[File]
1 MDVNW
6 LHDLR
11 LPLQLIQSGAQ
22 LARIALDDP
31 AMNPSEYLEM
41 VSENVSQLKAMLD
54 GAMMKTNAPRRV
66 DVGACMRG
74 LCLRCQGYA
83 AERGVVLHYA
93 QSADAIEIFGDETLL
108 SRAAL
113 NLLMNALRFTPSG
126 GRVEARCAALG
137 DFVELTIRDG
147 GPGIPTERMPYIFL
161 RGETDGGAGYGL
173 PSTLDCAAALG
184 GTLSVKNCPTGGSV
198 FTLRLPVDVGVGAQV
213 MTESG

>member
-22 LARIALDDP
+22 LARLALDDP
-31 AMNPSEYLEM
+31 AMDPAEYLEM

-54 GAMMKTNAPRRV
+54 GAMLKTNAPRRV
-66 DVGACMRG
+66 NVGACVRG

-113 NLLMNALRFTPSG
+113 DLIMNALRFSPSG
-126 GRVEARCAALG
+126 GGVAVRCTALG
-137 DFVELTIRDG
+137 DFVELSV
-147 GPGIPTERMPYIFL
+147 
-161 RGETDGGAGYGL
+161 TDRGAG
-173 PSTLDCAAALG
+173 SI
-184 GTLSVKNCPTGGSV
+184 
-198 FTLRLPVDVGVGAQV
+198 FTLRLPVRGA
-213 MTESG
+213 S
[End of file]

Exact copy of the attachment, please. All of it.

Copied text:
1 MDVNW
6 LHDLR
11 LPLQLIQSGAQ
22 LARIALDDP
31 AMNPSEYLEM
41 VSENVSQLKAMLD
54 GAMMKTNAPRRV
66 DVGACMRG
74 LCLRCQGYA
83 AERGVVLHYA
93 QSADAIEIFGDETLL
108 SRAAL
113 NLLMNALRFTPSG
126 GRVEARCAALG
137 DFVELTIRDG
147 GPGIPTERMPYIFL
161 RGETDGGAGYGL
173 PSTLDCAAALG
184 GTLSVKNCPTGGSV
198 FTLRLPVDVGVGAQV
213 MTESG

>member
-22 LARIALDDP
+22 LARLALDDP
-31 AMNPSEYLEM
+31 AMDPAEYLEM

-54 GAMMKTNAPRRV
+54 GAMLKTNAPRRV
-66 DVGACMRG
+66 NVGACVRG

-113 NLLMNALRFTPSG
+113 DLIMNALRFSPSG
-126 GRVEARCAALG
+126 GGVAVRCTALG
-137 DFVELTIRDG
+137 DFVELSV
-147 GPGIPTERMPYIFL
+147 
-161 RGETDGGAGYGL
+161 TDRGAG
-173 PSTLDCAAALG
+173 SI
-184 GTLSVKNCPTGGSV
+184 
-198 FTLRLPVDVGVGAQV
+198 FTLRLPVRGA
-213 MTESG
+213 S